Should you include voluntary work on your CV? The answer is almost always yes. However, the amount of detail you include and the emphasis you give it will change as you progress through your career.
Early on, voluntary work may well comprise the majority of your experience. In that case, feel free to go into detail to convey your transferable skills and experience. Later in your career, the skills you gained from voluntary work will become less important than your professional experience, so you won't need as much information. However, voluntary work in any capacity is generally considered a positive, so it still deserves a line or two.
You can split your work experience into separate Professional and Voluntary sections. if you have a solid career history. Or, you can amalgamate the two if you're early in your career or trying to cover a gap between jobs on your CV.
Your education is a key element of your CV. Generally, you should list all university-level qualifications. If you didn't go to university, add your highest academic qualification. Details should include the level, subject and year of completion, plus the name of the university. There's no need to include school or college names. Recent graduates should follow CV best practices and show off their knowledge by listing relevant modules, projects, and titles of dissertations and theses, as well.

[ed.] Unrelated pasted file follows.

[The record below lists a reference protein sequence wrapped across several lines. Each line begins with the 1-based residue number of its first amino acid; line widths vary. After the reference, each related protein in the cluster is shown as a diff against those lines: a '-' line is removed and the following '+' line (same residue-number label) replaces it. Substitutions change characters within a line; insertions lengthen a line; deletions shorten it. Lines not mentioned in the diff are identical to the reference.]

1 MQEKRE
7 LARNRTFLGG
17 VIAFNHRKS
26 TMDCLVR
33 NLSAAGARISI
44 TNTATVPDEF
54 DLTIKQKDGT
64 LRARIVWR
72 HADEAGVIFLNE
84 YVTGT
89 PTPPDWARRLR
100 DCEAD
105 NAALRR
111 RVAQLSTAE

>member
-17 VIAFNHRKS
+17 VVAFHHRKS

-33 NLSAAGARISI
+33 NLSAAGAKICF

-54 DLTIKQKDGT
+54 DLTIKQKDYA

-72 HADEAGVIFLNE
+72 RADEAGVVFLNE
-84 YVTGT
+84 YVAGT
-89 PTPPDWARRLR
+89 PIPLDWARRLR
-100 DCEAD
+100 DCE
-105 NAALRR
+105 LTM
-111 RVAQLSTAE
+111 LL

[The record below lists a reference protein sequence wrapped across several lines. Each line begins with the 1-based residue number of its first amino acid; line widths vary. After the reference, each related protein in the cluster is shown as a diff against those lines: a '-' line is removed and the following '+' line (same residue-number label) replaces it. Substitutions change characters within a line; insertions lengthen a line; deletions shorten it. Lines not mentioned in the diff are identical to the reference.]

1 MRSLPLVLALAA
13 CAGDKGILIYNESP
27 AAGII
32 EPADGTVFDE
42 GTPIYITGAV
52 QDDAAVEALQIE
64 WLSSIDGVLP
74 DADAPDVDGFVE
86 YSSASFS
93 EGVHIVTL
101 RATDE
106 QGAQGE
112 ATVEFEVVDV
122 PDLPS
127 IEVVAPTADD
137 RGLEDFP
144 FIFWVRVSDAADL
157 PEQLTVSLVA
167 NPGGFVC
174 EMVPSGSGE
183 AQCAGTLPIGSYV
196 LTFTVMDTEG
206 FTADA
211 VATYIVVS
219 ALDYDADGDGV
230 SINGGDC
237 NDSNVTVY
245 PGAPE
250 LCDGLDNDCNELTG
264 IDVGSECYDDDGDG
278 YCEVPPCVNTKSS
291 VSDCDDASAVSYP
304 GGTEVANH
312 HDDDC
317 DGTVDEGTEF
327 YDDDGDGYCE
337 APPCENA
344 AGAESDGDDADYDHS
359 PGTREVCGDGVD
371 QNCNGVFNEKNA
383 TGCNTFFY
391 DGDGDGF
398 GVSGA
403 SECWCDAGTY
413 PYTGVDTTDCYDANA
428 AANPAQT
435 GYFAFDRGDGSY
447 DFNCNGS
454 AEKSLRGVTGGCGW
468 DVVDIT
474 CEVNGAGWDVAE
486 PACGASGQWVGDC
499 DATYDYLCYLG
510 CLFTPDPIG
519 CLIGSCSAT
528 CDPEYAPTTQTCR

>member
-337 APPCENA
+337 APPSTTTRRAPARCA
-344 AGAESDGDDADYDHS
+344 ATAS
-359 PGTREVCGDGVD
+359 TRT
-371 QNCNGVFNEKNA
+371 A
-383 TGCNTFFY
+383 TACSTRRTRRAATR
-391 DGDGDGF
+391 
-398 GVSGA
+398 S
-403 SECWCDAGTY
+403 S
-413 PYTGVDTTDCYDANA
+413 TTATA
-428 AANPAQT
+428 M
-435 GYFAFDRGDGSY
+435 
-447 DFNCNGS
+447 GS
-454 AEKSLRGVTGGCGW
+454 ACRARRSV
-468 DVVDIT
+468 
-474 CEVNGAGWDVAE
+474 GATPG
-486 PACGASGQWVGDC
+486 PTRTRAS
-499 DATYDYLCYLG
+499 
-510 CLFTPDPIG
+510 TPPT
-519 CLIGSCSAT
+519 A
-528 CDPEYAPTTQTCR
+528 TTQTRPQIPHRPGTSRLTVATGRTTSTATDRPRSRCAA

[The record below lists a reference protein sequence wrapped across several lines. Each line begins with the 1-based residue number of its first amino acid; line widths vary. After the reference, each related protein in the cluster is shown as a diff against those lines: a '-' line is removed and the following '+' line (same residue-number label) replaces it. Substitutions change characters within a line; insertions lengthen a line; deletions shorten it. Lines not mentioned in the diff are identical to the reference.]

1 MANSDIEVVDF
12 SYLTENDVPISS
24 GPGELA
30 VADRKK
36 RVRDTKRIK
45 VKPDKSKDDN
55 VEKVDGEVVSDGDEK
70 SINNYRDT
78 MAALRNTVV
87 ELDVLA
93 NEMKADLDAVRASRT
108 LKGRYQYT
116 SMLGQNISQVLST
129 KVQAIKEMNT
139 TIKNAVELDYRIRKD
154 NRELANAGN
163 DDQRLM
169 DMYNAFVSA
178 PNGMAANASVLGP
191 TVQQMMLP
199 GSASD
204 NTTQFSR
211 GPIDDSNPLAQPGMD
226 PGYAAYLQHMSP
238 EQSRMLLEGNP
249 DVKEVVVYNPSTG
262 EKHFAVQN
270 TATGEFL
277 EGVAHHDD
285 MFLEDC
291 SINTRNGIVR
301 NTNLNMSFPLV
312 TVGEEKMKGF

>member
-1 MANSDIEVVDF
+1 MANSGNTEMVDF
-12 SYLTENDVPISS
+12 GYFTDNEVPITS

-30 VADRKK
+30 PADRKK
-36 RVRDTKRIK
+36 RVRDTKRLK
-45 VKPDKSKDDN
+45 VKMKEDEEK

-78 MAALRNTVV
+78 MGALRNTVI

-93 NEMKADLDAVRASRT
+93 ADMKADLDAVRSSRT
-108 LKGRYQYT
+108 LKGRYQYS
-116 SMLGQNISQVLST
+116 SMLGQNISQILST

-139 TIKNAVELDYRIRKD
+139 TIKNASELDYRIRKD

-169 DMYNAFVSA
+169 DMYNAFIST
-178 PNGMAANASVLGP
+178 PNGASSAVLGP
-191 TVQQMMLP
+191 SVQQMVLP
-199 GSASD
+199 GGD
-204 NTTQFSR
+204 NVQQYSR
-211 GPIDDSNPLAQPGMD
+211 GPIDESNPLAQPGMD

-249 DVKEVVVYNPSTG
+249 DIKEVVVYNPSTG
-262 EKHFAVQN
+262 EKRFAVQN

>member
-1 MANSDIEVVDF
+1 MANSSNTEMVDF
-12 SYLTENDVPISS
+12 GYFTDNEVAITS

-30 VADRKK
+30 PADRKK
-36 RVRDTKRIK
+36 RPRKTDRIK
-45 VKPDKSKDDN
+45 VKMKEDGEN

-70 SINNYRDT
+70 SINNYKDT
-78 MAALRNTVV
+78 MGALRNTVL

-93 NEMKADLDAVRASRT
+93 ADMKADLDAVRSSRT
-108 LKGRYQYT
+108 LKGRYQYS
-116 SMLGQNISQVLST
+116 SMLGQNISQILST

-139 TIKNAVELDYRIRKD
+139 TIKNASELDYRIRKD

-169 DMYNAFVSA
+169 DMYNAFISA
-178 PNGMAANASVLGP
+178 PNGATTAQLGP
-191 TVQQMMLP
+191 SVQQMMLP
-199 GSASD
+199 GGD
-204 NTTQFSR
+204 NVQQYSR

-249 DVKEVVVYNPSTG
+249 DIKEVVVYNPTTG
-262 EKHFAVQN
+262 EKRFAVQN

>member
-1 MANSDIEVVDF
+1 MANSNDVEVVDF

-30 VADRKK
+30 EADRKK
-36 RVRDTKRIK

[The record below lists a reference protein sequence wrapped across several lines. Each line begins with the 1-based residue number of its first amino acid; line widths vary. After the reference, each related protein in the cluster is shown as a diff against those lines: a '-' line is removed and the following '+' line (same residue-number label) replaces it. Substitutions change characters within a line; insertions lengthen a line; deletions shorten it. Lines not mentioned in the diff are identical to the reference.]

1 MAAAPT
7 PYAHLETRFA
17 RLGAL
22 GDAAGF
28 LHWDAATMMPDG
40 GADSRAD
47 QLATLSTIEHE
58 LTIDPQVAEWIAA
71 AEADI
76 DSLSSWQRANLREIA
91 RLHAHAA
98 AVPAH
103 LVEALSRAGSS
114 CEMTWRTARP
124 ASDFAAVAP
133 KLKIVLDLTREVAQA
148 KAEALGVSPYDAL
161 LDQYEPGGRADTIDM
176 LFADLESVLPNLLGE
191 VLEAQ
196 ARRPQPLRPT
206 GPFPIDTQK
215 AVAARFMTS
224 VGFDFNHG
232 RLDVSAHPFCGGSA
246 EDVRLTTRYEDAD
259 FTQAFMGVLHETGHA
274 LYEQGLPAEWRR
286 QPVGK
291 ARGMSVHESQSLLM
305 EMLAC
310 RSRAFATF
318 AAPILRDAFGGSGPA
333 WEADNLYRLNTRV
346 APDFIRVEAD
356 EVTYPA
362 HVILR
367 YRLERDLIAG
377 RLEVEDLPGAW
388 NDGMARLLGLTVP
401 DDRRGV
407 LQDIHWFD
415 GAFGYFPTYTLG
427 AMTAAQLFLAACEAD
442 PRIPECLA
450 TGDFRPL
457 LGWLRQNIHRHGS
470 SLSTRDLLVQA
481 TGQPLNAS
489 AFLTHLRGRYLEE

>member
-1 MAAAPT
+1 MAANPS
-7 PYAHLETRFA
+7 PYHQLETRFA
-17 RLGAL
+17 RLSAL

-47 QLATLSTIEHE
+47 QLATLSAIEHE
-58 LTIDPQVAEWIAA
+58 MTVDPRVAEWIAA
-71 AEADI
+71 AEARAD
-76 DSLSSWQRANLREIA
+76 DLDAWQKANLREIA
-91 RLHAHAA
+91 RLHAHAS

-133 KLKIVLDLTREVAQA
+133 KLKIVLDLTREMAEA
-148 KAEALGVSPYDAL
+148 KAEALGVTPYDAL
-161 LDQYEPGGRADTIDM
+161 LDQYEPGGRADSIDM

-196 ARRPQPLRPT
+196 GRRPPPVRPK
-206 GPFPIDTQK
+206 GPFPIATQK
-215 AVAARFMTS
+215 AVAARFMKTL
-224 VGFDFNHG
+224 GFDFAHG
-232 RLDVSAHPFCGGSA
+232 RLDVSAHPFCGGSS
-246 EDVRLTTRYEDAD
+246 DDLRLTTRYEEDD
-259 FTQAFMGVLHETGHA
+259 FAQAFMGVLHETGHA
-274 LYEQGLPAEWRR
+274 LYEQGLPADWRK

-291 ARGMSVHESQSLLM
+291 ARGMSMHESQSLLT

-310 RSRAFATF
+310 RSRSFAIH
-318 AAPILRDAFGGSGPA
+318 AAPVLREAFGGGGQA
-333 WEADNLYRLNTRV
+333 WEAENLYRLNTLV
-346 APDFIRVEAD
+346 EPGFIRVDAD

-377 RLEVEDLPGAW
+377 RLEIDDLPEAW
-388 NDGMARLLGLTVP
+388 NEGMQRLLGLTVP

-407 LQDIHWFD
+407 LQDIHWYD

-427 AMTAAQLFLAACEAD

As you progress through your career, you can start to remove detail from this section. Certainly, CSEs and O-levels should never be included as they would immediately age you, and even graduation dates can be eliminated if you fear they could lead to age discrimination during the job search.
If you're still in the process of completing a qualification, by all means, include it – your learning so far is valuable! Simply state 'in progress' or 'due to complete in [year]' for clarity. Courses that were never completed should not be included.
Closely tied to your Education section is one for Professional Development. This includes all non-academic online learning you've completed since finishing your formal education – courses, certificates, training, workshops, conferences, seminars and so on would all fall into this category. If your Education section is looking dry, it's perfectly acceptable to merge the two under one 'Education and Professional Development' header.
As with your education, you should include the subject and the year of completion. For accredited courses, you can also include the name of the awarding body, such as IOSH or CIPD.